82% of SMB execs expect employees to put business devices at risk with holiday shopping

Nearly half of executives surveyed don't believe their employees would be able to spot a bad actor posing as an online retailer, Zix-AppRiver found.

Top 5 tips to prevent ransomware Ransomware continues to present a real cybersecurity threat. Tom Merritt offers five ways you can prevent it from affecting your business.

The majority (82%) of small- to medium-sized business (SMB) executives believe "many" of their company employees will use work devices to shop online this holiday season, a Zix-AppRiver report found. 

With business data stored and transmitted on work devices, using the same devices to shop online can leave this valuable information vulnerable to attack, according to the report. 

Zix-AppRiver's Cyberthreat Index for Business was developed with the University of West Florida Center for Cybersecurity. The report surveyed 1,049 C-level executives and IT decision makers at SMBs around the US. The SMBs covered a variety of industries including technology and telecom, retail, education, business services and consulting, and financial services and insurance. 

SEE: 27 ways to reduce insider security threats (free PDF) (TechRepublic)

More than half (61%) of respondents know that online shopping by employees is risky for their business information and customers, but believe it is "a fact of life; and there is not much I could do about it," according to the report. 

Nearly half (49%) of all SMBs surveyed aren't confident that most employees could tell the difference between an illegitimate link from a cybercriminal posing as a fake online retailer and a legitimate one, the report found. 

Employees can be just as dangerous to business security as hackers and cybercriminals. Cybersecurity breaches caused by employee error are very common, to the point that employee mistakes are an even larger threat to data security than hackers, leaving the majority of IT and security professionals most afraid of insider threats

These threats become even more prominent during the holidays, when cybercriminals have heightened activity, preying upon unaware shoppers by posing as popular online brands, said Jeff Pollard, vice president and principal analyst at Forrester.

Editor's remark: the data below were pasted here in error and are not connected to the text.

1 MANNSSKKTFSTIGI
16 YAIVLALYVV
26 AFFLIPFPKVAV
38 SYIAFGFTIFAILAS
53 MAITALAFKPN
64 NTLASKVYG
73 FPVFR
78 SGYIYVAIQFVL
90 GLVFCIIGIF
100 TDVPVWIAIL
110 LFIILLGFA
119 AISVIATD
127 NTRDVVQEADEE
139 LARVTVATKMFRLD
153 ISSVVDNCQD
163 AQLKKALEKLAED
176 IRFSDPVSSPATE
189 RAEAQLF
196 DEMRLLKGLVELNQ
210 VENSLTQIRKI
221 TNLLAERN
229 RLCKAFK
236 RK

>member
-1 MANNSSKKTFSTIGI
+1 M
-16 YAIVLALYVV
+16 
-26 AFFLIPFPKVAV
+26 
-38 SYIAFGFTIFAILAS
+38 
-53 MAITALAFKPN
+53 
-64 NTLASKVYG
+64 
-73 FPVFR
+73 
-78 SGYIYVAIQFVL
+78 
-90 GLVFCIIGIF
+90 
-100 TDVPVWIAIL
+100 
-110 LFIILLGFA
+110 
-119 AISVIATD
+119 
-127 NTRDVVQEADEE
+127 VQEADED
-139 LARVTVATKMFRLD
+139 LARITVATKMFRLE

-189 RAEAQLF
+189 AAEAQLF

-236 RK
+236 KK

"When you think about what goes into shopping—especially holiday shopping—it isn't as easy as going to one trusted website, finding everything you want and need in stock, and ready to ship right away. You have to search for the right gift, find it in stock on the right e-commerce site, with shipping available in the right time frame, and often then hunt for discounts and coupons," Pollard said.

"All of those activities expose the organization to risk when it's performed on a business system. Using work systems could expose users to malicious links on shady websites and infect systems. Now, holiday shopping at work went from a quick purchase to an infected system."

The tendency for executives to expect their employees to holiday shop on business devices increases with larger-sized SMBs. The majority (88%) of executives at medium-sized SMBs and 90% of executives at the largest-sized SMBs believe their employees will be doing so this holiday season, the report found. 

Following in the same vein, 64% of medium-sized SMB executives and 68% of large-sized SMB executives said there is nothing they can do to stop these practices, despite knowing they occur.

"Another secondary issue comes from reusing passwords. When a user is on a work computer and find themselves needing to register on an e-commerce site they haven't used before, they might reuse a work email and work password during the registration process," Pollard said. "Being at work, in the building, after recently logging in to work systems could make them think of those usernames and passwords first. While not an issue right away, if that e-commerce site is compromised, or gets compromised later, that could also place the business at risk." 

Whether these practices are inevitable, as the report found, or not, companies can still take steps to mitigate the effects of them.

Experts say companies must evolve their data loss protection strategies to go beyond prevention, and when prevention methods fail, security teams must be quick to respond to any possible threat. Investing in a next-generation data loss protection solution is the strongest way to monitor and protect against insider threats overall, reported Lance Whitney in TechRepublic's How to protect your organization against insider threats

For more, check out Ransomware: The nightmare before Cyber Monday on ZDNet.

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